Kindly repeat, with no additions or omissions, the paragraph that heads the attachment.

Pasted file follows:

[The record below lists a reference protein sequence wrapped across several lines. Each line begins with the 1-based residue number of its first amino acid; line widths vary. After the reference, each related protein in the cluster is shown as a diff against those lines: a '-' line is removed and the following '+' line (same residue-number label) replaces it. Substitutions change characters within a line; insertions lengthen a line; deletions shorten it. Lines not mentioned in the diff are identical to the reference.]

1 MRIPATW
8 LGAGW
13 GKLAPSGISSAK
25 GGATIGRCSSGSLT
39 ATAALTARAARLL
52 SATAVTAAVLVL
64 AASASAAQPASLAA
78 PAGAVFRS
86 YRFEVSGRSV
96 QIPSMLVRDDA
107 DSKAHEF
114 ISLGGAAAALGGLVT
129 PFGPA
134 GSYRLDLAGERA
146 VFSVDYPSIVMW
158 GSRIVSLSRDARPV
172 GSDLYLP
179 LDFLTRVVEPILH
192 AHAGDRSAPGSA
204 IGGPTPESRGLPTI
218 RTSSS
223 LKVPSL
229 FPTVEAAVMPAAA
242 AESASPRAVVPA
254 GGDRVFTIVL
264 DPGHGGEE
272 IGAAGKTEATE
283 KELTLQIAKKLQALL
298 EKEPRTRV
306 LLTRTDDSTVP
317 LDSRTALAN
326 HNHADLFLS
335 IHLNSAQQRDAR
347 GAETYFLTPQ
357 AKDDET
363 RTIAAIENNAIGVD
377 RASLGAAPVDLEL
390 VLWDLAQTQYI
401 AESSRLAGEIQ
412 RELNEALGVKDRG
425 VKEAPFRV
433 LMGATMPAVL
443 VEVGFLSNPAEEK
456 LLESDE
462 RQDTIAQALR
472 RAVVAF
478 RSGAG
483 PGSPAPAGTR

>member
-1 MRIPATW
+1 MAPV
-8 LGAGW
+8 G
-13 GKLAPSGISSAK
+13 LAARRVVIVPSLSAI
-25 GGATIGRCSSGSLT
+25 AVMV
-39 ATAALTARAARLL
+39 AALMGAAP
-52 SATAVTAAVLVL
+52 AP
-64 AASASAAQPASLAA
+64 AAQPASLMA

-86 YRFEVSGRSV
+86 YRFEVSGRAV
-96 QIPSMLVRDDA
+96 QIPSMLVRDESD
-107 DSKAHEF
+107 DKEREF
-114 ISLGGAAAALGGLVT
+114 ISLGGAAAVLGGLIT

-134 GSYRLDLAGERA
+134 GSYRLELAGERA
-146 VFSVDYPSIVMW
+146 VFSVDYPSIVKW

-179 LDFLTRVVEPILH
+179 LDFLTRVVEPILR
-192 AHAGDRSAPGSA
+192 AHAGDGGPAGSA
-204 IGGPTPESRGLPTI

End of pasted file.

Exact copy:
[The record below lists a reference protein sequence wrapped across several lines. Each line begins with the 1-based residue number of its first amino acid; line widths vary. After the reference, each related protein in the cluster is shown as a diff against those lines: a '-' line is removed and the following '+' line (same residue-number label) replaces it. Substitutions change characters within a line; insertions lengthen a line; deletions shorten it. Lines not mentioned in the diff are identical to the reference.]